Kind regards,
Sophia.

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Jacqueline August 10, 2010 at 8:00 pm

From my point of view, I think you could have been a little more specific on the word ‘hardship.’ I live in America and I will admit that I have it better than kids from Third World counties, but hypothetically speaking, I’m from Moss Point, Mississippi and kids in Atlanta, Georgia have it better than I do. Why? Because their city is larger and more money is being made vs. my situation; I live in a small town with fewer businesses meaning lesser monies are being made, so I wouldn’t have a choice but to get out and, for example, pay for my first car. You can’t fault anybody for thinking that their hardships are actually hard to them. Why run seven miles to school when that’s what the bus is made for. Uhhhh hello!!…MY PARENTS DON’T PAY TAXES FOR NOTHING. If you wanted to hear about hardships from kids living in Third countries then make a scholarship for kids only in Third World countries.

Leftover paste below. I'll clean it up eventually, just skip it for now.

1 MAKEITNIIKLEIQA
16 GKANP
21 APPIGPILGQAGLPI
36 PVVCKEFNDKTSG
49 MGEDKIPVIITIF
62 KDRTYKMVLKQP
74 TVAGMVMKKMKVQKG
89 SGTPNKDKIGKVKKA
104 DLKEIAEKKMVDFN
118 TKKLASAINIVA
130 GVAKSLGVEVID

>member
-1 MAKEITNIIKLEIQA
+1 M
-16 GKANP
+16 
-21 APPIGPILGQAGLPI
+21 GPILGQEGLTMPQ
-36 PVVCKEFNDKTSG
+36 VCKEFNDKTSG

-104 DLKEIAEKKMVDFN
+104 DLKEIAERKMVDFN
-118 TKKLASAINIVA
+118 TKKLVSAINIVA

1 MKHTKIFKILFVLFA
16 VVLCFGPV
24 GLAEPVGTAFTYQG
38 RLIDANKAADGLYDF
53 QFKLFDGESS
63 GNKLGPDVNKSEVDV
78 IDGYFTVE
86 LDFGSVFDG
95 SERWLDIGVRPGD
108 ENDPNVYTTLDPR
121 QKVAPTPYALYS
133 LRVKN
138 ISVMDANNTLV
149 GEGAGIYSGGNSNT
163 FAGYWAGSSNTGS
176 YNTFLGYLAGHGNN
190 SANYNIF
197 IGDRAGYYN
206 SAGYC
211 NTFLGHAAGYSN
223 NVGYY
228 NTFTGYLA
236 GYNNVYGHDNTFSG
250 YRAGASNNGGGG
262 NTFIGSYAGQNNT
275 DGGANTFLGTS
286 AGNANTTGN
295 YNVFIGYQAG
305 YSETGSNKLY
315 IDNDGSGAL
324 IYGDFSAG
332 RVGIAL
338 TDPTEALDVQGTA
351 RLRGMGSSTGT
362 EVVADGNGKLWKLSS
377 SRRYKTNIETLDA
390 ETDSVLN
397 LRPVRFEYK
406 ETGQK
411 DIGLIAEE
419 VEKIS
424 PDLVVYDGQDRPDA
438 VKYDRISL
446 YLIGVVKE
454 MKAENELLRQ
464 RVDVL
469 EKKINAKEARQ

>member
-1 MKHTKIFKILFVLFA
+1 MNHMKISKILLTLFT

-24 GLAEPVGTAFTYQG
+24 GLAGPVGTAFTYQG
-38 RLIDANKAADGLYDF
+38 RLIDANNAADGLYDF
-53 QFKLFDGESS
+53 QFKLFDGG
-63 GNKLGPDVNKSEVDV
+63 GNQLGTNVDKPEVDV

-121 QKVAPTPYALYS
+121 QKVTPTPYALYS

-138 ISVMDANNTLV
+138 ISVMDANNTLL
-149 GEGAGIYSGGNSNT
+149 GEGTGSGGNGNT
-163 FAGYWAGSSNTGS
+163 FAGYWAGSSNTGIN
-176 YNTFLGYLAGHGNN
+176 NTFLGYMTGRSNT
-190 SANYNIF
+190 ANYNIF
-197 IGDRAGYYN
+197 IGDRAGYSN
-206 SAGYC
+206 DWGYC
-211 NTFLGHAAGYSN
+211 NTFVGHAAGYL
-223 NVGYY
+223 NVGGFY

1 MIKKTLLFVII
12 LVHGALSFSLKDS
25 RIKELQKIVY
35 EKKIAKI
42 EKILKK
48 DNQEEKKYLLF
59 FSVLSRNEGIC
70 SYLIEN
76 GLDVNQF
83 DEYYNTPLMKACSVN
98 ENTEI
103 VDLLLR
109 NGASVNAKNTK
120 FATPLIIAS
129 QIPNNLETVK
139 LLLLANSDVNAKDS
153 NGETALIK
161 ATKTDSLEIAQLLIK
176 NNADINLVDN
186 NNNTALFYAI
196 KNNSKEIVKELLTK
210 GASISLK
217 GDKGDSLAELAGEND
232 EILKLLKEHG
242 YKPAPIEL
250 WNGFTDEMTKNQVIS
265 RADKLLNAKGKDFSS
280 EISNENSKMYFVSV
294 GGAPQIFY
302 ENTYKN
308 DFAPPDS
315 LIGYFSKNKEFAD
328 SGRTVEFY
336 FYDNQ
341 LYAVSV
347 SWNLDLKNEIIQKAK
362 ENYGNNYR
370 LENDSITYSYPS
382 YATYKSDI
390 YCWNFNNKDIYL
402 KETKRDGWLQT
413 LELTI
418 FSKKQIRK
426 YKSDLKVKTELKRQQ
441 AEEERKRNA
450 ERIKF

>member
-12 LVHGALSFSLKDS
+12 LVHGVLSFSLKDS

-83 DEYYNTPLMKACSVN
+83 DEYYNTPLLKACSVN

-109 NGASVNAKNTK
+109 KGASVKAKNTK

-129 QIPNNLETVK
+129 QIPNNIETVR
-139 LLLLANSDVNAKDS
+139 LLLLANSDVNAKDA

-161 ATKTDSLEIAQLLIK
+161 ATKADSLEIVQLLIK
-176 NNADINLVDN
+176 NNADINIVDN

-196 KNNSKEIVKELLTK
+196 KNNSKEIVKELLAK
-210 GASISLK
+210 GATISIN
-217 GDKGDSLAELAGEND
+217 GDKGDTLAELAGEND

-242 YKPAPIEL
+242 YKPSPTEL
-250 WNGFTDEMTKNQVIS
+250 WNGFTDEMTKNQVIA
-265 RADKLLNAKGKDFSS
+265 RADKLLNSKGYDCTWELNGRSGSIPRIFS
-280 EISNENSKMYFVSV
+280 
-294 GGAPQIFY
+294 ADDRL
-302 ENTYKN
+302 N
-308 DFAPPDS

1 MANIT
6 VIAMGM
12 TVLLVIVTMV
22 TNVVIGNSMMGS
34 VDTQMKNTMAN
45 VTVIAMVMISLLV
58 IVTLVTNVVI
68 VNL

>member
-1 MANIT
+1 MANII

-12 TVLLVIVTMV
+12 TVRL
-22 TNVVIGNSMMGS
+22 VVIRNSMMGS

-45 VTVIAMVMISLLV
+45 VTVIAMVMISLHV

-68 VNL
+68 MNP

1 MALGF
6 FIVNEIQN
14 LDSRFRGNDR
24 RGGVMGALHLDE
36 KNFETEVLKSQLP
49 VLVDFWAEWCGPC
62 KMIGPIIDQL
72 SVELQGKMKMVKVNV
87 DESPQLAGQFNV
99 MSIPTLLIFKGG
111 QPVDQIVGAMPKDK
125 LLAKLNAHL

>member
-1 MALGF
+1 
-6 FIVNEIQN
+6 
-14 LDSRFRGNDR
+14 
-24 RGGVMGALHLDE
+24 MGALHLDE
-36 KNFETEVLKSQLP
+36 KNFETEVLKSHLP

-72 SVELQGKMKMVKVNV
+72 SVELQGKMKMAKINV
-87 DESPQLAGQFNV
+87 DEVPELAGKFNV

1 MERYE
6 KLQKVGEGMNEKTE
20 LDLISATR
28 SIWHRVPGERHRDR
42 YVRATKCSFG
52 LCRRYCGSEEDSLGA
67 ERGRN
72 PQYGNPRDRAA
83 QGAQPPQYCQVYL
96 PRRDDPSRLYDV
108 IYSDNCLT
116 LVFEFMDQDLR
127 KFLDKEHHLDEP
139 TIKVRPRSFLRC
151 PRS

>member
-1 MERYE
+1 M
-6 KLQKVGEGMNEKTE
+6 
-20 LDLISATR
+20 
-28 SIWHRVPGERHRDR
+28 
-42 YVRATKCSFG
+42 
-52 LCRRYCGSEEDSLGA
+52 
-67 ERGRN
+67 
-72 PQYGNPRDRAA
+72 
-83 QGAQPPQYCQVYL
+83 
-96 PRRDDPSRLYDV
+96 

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angie August 26, 2010 at 6:33 pm

Pulheeze I wish I had never given u my email w all the spam I get. Who cares what u think a hardship is. U have no idea how real people live. I wouldn’t take ur scholarship even if it meant a free ride u liberal a@@wipe

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lyssa October 27, 2010 at 3:16 am